The Work Breakdown Structure is used to get a complete overview of the project and to define its scope before the start of the project. Unlike a network diagram, the work breakdown structure represents a view of the project that is independent of the time schedule.
A work breakdown structure breaks the project down into its individual components (hence the term "Work Breakdown"): Project > Collective Activities > Activities > Tasks. This means that the project is divided into smaller, more easily manageable parts. For the subtasks, more precise time and effort estimates can be made and so the work and project processes can be controlled more efficiently. The completed work breakdown structure represents a project roadmap that provides the framework for the planning, controlling and monitoring of the project and thus forms the foundation for controlling deadlines, costs and performance (see Magic Triangle).
A work breakdown structure for a project lifecycle could look like this:
There are different approaches to breaking down a project:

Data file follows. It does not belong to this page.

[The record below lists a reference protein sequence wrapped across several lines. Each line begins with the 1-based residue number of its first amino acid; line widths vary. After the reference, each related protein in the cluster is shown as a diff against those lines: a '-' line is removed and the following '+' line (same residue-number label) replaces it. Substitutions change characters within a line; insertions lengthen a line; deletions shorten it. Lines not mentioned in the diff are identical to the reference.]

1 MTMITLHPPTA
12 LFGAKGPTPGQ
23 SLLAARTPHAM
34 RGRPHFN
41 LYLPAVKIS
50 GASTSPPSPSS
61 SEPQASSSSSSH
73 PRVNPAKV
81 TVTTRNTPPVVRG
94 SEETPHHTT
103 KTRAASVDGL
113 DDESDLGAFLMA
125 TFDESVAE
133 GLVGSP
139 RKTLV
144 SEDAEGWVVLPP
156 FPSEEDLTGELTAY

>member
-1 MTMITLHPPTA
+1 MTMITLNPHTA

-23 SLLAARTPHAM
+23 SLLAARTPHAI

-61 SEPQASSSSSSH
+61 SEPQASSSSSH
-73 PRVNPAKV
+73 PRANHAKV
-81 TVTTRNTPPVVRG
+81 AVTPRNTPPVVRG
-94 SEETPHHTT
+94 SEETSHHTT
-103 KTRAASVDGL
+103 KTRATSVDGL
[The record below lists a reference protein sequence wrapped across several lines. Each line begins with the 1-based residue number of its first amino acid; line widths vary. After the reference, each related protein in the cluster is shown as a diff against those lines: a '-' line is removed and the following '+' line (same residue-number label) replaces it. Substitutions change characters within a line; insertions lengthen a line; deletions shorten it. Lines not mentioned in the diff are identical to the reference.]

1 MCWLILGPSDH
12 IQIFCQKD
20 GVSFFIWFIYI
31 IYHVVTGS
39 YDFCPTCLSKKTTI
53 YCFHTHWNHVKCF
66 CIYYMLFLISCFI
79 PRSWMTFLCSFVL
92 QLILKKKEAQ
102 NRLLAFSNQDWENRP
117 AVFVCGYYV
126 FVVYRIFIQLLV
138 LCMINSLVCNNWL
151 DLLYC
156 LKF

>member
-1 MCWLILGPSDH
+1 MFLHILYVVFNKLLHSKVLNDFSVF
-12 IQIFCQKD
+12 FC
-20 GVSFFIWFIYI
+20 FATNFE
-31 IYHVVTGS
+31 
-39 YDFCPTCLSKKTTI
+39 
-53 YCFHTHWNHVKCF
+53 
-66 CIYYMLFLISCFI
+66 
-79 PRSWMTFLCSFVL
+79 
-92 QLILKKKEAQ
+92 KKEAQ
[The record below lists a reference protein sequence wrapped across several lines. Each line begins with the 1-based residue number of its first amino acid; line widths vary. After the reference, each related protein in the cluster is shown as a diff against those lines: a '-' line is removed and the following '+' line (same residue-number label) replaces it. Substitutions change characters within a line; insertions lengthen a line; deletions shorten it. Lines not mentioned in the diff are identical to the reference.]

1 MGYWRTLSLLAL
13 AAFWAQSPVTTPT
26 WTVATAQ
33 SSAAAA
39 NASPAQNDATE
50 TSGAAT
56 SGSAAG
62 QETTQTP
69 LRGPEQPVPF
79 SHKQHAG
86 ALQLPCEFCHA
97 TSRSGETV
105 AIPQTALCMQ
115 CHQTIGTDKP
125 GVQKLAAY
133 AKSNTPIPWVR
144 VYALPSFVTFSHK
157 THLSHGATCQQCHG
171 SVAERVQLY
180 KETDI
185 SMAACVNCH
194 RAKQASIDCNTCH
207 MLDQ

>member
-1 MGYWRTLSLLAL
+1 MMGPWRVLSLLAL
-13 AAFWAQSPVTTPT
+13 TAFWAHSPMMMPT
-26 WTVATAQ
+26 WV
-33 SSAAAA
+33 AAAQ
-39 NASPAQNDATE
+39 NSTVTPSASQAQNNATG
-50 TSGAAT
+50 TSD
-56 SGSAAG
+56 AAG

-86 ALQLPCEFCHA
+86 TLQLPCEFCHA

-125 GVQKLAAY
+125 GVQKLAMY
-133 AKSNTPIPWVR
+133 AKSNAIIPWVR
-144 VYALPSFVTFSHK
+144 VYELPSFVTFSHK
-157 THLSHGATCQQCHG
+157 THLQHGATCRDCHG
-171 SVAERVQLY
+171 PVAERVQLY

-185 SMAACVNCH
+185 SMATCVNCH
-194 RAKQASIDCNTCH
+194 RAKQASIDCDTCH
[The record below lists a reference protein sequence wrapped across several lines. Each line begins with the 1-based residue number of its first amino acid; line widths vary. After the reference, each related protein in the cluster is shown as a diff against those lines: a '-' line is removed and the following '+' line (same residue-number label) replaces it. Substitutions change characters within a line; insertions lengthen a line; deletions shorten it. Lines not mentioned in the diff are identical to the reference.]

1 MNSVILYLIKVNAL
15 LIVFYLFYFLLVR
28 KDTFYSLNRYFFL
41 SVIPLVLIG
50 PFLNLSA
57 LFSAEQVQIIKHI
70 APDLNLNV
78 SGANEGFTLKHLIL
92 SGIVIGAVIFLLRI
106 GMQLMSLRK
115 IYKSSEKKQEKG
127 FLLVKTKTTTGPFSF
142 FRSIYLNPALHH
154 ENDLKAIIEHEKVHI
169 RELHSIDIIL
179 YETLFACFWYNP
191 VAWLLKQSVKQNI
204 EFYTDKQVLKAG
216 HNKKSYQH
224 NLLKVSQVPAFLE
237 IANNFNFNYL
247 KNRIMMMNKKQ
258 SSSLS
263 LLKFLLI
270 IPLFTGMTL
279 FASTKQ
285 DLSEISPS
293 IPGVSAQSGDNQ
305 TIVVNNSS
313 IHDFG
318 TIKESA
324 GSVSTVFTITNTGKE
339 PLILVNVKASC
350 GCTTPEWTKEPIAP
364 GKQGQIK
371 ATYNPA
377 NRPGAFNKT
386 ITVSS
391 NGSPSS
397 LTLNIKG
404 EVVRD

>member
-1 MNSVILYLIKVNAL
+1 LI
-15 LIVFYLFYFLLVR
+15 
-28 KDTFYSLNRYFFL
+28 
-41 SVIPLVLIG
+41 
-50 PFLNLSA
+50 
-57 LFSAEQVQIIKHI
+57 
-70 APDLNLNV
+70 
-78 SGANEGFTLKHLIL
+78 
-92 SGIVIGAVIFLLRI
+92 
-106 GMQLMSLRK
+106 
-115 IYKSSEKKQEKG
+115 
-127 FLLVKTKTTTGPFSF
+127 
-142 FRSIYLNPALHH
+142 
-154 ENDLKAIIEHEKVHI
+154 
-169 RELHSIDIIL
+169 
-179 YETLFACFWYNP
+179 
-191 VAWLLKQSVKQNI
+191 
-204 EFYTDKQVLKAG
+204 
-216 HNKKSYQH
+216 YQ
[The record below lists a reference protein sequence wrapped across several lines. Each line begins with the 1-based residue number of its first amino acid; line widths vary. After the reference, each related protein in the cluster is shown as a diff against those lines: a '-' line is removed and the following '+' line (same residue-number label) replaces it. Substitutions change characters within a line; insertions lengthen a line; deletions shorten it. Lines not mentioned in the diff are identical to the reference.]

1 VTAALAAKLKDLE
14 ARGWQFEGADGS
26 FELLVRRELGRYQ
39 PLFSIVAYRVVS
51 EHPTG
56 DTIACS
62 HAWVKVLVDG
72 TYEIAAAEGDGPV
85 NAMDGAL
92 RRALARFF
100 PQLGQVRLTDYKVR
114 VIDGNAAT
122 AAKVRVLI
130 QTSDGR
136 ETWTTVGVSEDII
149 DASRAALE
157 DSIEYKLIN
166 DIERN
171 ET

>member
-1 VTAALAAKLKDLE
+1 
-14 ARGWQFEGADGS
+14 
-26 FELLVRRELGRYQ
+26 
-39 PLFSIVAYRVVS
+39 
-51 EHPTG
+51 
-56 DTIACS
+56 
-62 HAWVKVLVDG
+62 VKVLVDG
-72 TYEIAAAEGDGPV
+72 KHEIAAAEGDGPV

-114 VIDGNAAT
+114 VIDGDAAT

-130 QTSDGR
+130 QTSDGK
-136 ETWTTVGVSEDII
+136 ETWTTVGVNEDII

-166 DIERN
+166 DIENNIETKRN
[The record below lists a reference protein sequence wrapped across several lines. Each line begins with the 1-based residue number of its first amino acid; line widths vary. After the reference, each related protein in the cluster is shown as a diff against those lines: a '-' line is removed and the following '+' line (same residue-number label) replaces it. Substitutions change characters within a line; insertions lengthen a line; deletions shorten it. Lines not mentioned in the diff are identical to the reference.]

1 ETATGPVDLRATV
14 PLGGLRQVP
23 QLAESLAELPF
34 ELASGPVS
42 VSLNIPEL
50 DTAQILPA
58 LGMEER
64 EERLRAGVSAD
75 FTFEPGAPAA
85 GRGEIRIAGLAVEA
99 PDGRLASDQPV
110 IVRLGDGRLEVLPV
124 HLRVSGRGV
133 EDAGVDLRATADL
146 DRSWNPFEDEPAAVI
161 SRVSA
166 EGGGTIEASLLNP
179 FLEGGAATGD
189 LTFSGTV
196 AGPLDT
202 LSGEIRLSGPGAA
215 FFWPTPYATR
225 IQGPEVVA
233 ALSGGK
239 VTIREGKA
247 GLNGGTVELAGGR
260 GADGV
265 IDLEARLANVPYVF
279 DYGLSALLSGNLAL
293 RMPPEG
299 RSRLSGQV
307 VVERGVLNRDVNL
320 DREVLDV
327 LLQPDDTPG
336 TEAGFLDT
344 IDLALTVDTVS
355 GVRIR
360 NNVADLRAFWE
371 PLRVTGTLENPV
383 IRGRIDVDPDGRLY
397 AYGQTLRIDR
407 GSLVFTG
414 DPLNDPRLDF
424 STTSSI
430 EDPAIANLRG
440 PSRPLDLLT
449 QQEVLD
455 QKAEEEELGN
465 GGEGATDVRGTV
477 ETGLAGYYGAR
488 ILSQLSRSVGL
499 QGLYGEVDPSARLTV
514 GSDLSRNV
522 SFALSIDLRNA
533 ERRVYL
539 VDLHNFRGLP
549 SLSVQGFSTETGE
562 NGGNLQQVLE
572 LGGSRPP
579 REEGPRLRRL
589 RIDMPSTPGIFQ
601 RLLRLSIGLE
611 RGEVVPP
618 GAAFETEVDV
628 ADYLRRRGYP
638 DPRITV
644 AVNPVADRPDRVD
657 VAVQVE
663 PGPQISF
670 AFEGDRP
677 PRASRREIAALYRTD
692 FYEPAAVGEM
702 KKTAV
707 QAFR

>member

- Phase-oriented: e.g. the phases in the project lifecycle: initialization, planning, execution, control and closure
- Scope and deliverable oriented: e.g. for software development: scope statement, design, provision of the code, beta test, read.me file, user manual...
No matter which method you choose, you should not break down the project too granularly, as this would complicate controlling the project.
- A major advantage of the work breakdown structure is that the project components and their duration are defined from the outset to avoid any scope creep
- A work breakdown structure is often created together with the project team, which enables a better cost and effort estimation and time it takes to complete tasks and increases project team's motivation and feeling of self-efficacy as they are actively involved in the planning.